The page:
Old Maltese recipes
Old Maltese Recipes, a 1958 cookbook

What grows in Malta grows in Sicily, the largest island in the Mediterranean. So it should not come as a surprise their cuisines have a lot in common.

Stuffed Artichokes with Capers & Anchovies

(Carciofi Ripieni alla Siciliana)

Carciofi Ripieni alla Siciliana
Carciofi Ripieni alla Siciliana, photo credit of food52.com

Stuffed artichokes, Italian Style

 

 

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I have always loved artichokes, having tried them for the first time during a holiday in France with my parents at age 17. I’ll always remember Normandy for having gained quite a few pounds in less then 3 weeks.

Then when I started exploring my way into the kitchen myself, I rarely cook with artichokes. I guess it was for lack of experience. These were the pre-google times. Now, with a handful of clicks I loose myself in recipe world.

Here is the Sicilian stuffed artichoke recipe I cooked last ( WITH capers ) and had a blast !

Serves 4

medium artichokes
lemons, halved
cup breadcrumbs (use gluten-free, if desired)
cup grated Romano cheese
garlic cloves, minced
tablespoons fresh parsley, chopped
teaspoon sea salt
1/2 teaspoon pepper
tablespoons olive oil

 

Ready to Roll Malta

For a perfect Malta experience, I suggest you check out the following online magazines. Once on the island grab a paper copy ( if available ) in one of the the theatres, musea, restaurants, bars …

 ENCORE ( encore.com.mt ), a three-monthly magazine on the arts & culture in Malta

Friends of the Earth Malta ( foemalta.org ), on sustainable food & farming in Malta

Gaiainaction.blog, the same wonderful woman who writes about the artichoke recipe and the 1958 cookbook, keeps this amazing blog on Gozo. I strongly recommend you do not skip the read, as it is a rich source on the fauna, flora, architecture … of Gozo

My beloved Gozo

My beloved Gozo

This article is part of a series of stories about Malta. I was lucky enough to visit Malta during the month of November ’20 when the rest of Europe had just re-entered lockdown to resist the second wave of corona. I understand how local businesses were struggling with tourism as good as non-existing. But I felt blessed being able to visit this wonderful island without the mass tourism Malta normally gets.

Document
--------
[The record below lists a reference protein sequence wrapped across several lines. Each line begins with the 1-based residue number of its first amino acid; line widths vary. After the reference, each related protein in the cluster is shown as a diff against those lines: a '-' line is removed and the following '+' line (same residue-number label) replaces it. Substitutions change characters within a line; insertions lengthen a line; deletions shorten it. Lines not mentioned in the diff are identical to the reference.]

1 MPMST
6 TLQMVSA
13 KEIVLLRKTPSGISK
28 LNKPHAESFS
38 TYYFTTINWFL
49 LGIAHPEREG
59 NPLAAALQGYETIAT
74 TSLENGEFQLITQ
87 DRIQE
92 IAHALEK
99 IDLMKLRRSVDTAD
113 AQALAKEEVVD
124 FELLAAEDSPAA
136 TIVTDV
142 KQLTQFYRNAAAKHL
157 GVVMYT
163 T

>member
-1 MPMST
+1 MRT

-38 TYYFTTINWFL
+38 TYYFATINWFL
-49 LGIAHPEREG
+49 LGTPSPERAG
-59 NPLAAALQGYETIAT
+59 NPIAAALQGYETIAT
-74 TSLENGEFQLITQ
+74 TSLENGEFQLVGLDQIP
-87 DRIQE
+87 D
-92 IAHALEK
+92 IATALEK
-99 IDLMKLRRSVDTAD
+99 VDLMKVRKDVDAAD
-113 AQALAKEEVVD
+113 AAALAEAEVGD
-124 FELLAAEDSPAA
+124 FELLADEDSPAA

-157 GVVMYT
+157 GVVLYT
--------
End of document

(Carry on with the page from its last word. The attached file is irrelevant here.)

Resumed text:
Even in Autumn nature is magnificent, especially in Gozo. But I’ll be back to admire the blossoming of capers, artichokes, wild thyme…. I am decided I won’t leave the island without trying Stefan’s favorite childhood recipe.

 

 

 

 

 

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9 thoughts on “Malta (1/4): An old Maltese dish: Stuffed Artichokes

  1. Thank you very much for this information, although I myself don’t have a lot of experience cooking with artichokes, my wife loves them, and when I showed her the recipe, she looked like she was getting a early Christmas present. Please let us know when you find out about the capers, as this is another favorite of my wife. Would love to hear how it is incorporated into this recipe.

    1. Hi John,

      Thanks for liking and sharing. As for the capers, you just mix them into the filling like the other ingredients. I will add it to the article.

      KArin

  2. First I’d like to say, the pictures of the island are beautiful. I have visited Spain in the past and it was just as beautiful. And there is nothing like authentic cuisine when in any country. I am always browsing for new recipe ideas and these will definitely get put on my list. I love artichokes, sun-dried tomatoes, and capers. Together I think they will taste amazing!
    It’s interesting how they used lard instead of butter back in the day. And funny that my dad still does from time to time. You would think it would be worse for you but in actuality I feel they are very much the same, except lard is more natural, I think.
    Anyway, thank you for sharing this!

    Angela

  3. Wow! Thank you so much for this very excellent recipe! This is going to help tremendously now that I am moving out of my parents’ house and will have to be cooking on my own. This website is going to be great for my new adventures that I will setting upon. Had to come down here to the comment section to let you know that this is very appreciated and i appreciate that this info is completely FREE. Thank you

    1. Hi Misael, thanks for commenting and liking my post. I love traveling, eating, cooking and writing about it. So I am most happy to inspire and share.

  4. First I’d like to say, the pictures of the island are beautiful. I have visited Spain in the past and it was just as beautiful. And there is nothing like authentic cuisine when in any country. I am always browsing for new recipe ideas and these will definitely get put on my list. I love artichokes, sun-dried tomatoes, and capers. Together I think they will taste amazing!It’s interesting how they used lard instead of butter back in the day. And funny that my dad still does from time to time. You would think it would be worse for you but in actuality I feel they are very much the same, except lard is more natural, I think.Anyway, thank you for sharing this!

    Angela

    1. Thanks Angela. I grew up seeing my grandparents slaughter an animal once in a while, and we’d use the lard too. It had an amazing taste. If you have a chance, visit Malta !

  5. Hi Karin, what an interesting blog post, much enjoyed and your dishes look wonderful. I am waiting on someone to send me a photo of the recipe you mention and will send it on to you. I will follow your lovely blog. Kind regards, Agnes